Berlioz
Symphonie fantastique, Op.14

Israel Philharmonic Orchestra
Zubin Mehta

Zubin Mehta in Dzintari Concert Hall, Jūrmala, Latvia
Photograph: medici.tv Jūrmala is a resort to the west of Riga, Latvia’s capital. From the Riga Jūrmala Music Festival, Zubin Mehta and the Israel Philharmonic – currently touring the starry summer shindigs (such as Lucerne and Salzburg) – presented one work (at least that’s all that was broadcast*), Berlioz’s Symphonie fantastique.

Mehta, now eighty-three, although slow-walking and stick-assisted, and requiring a seat on the podium, has lost none of his intellectual focus and honed technique (as ever, no need for a score), and his close-on sixty-year association with the Israel Phil (many as music director, a position he is soon to relinquish, Lahav Shani his successor) bore seasoned fruit with no staleness of familiarity.

With some poetic contributions from woodwinds and horn, the Reveries of the first movement were beguiling and later Passions were heady – helped by tangible close-focus sound (antiphonal violins carried a sheen and the left-positioned bass line was especially potent; camerawork was choppy though, I stopped watching). There was a persuasive ebb and flow at work here, similarly in the succeeding Waltz, given with unaccustomed grace, although the concluding stage lacked sweep. Emotional ambiguities in the country-located slow movement were fully realised culminating in ominous (timpani) thunder, then the ‘March to the Scaffold’ enjoyed a well-judged moderate tempo, with brilliant and snarling brass-playing, and finally the Witches had a ball, not the most orgiastic party, but the musical curdling from the ‘Dies irae’ was vivid.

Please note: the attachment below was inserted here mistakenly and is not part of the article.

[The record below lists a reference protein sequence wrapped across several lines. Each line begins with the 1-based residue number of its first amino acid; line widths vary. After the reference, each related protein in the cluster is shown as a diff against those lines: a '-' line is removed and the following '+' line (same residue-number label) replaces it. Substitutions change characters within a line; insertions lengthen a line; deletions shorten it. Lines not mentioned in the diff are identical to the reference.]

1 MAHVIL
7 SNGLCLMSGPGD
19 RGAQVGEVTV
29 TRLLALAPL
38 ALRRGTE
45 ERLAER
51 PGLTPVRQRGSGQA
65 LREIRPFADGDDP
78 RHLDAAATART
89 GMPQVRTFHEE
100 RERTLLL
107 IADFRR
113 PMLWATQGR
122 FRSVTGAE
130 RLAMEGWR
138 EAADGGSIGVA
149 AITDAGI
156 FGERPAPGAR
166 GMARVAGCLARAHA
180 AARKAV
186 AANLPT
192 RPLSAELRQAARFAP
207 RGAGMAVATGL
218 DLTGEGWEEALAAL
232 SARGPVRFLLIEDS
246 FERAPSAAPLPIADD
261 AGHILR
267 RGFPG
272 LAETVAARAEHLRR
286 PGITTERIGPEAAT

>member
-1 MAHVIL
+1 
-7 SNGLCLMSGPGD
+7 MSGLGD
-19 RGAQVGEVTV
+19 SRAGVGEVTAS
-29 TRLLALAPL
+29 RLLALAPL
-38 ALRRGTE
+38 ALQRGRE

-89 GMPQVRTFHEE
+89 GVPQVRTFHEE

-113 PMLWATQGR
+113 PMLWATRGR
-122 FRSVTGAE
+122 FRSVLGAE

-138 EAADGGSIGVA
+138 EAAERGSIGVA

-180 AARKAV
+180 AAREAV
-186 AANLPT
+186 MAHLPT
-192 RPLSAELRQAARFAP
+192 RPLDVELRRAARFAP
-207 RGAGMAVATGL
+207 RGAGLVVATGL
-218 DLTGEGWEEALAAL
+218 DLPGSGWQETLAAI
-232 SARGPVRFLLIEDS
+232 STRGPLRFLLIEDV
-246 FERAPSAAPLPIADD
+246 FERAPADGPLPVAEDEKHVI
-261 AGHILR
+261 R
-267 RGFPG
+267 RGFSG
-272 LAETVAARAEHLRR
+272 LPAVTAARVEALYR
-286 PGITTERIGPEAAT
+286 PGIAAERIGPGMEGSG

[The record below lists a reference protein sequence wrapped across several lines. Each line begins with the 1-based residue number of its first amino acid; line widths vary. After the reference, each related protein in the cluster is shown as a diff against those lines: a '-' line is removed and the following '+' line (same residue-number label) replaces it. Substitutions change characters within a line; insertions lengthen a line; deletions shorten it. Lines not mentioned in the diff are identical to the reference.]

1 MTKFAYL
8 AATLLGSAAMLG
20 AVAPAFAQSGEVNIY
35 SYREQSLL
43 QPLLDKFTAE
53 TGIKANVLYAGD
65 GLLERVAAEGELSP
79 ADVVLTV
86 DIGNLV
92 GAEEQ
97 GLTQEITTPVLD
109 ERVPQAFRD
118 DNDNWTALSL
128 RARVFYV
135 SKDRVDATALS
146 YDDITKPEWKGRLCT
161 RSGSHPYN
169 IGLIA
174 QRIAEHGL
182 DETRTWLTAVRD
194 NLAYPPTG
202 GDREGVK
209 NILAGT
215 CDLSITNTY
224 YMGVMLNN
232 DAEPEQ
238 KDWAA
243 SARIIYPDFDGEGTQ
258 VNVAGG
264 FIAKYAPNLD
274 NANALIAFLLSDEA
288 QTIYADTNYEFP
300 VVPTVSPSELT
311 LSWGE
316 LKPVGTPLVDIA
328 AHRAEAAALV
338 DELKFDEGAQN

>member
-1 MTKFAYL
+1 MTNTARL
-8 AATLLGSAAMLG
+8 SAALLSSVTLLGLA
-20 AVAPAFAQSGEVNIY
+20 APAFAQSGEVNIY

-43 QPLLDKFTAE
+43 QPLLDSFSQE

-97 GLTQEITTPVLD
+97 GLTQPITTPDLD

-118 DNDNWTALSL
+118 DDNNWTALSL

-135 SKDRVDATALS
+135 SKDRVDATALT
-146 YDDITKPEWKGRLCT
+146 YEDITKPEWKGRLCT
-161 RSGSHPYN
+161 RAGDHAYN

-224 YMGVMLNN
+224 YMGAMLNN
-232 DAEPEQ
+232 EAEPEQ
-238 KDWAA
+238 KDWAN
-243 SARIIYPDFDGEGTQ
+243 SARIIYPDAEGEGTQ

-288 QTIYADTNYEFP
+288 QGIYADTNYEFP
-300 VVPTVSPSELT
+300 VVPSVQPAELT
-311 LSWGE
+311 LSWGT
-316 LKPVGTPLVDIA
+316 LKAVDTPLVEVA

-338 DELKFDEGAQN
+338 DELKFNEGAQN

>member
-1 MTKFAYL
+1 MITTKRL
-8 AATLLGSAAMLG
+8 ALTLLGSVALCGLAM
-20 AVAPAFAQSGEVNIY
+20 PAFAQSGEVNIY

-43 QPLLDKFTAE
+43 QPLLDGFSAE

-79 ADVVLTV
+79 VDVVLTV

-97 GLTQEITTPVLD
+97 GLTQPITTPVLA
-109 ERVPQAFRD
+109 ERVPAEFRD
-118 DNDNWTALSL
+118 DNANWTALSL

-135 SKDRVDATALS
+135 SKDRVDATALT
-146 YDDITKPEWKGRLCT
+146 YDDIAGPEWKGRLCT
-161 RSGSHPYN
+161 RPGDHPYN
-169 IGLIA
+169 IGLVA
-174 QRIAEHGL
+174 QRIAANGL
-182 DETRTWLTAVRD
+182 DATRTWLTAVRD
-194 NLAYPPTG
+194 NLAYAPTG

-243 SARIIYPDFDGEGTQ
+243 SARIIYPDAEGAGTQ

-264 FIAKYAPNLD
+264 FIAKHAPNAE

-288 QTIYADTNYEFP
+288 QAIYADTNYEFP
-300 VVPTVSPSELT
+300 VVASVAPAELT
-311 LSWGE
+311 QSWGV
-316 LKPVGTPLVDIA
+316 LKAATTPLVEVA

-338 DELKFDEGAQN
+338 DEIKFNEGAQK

This was a treat, a virtual attacca performance (repeat-less in I and IV), with no ruinous clapping to get in the way, that hit the spot (for the most part) and rather wonderful that with a flick of a switch one can be transported somewhere that otherwise might just be a place on a map. As an encore, Johann Strauss II’s Thunder and Lightning Polka was given with an easygoing swing (Mehta’s Vienna associations paying dividends), and with a wave from the maestro to the audience it was that’s all folks.

*Postscript. Since writing the above I now understand that the concert's first half was Rachmaninov's Third Piano Concerto with (a presumably camera-shy) Yuja Wang: at least that explains why the Deutsche Grammophon logo was attached to Medici's publicity, even if it was regarding an unstated non-broadcast appearance.

 

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